More regulatory eyes are focused on the timber industry now that Gov. Gray Davis has signed a bill to protect California's waterways.

While some loggers say Senate Bill 810 adds another layer of unnecessary bureaucracy to an already over-governed profession, others say coastal streams are the problem, and loggers in the Sierra Nevada won't see much change.

SB 810 gives the state Water Resources Control Board and its nine regional boards the power to block timber-harvest plans.

The water boards can step in if members rule that logging will hurt nearby streams or rivers already listed as "impaired," or polluted by sediment, by the U.S. Environmental Protection Agency.

Most impaired waterways run near the coast. No streams in Tuolumne or Calaveras counties have been labeled impaired, and work here will carry on as before.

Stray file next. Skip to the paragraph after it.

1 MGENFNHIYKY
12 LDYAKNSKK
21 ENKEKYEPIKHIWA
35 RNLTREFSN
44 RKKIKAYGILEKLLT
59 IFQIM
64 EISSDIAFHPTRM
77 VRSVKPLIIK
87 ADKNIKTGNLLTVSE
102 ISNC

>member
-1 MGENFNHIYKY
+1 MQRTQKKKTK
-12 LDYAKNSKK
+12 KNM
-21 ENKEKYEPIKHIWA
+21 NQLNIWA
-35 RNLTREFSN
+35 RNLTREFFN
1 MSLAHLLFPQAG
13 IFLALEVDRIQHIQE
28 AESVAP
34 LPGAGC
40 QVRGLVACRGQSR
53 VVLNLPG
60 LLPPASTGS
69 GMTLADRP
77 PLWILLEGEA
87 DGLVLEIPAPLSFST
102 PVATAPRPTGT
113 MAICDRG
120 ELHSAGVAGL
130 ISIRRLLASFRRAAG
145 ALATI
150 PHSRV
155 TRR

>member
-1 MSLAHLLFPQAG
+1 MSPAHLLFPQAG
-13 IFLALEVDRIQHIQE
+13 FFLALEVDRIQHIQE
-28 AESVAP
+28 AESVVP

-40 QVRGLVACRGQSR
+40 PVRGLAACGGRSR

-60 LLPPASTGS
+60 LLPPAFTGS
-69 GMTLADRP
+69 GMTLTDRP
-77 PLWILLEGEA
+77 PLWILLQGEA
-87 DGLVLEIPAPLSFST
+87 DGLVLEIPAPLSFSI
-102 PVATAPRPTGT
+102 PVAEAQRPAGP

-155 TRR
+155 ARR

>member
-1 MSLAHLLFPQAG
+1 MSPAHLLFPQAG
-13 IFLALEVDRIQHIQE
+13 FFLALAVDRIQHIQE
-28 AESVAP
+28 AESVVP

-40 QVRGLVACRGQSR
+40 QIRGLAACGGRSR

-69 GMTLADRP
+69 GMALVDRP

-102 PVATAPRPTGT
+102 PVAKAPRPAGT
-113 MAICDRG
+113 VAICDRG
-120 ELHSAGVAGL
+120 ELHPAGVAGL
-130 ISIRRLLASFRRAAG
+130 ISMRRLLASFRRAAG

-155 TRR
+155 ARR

Since 1973, loggers only needed approval from the California Department of Forestry before cutting trees. Now water boards must sign off, too.

Still, "it's not going to affect operations here much, unless the Department of Forestry allows our streams to become impaired like they've become on the North Coast," said Sierra Club spokesman Warren Alford.

But Alford, an outspoken opponent of clear-cutting where all trees on 20-acre plots are mowed down warned that neglect and too many clear-cuts could leave Sierra waterways in the same state as their coastal counterparts.

Removing all trees leaves soil exposed. Heavy rains will wash the dirt down mountainsides, which Alford said could choke now-clear rivers and streams.

Logging giant Sierra Pacific Industries often clear-cuts its private land in Tuolumne and Calaveras counties.

But Tom Nelson, SPI's director of forest policy, said his company works to protect watersheds and will keep that effort up.

"We see no need to add to the list of impaired watersheds," Nelson said.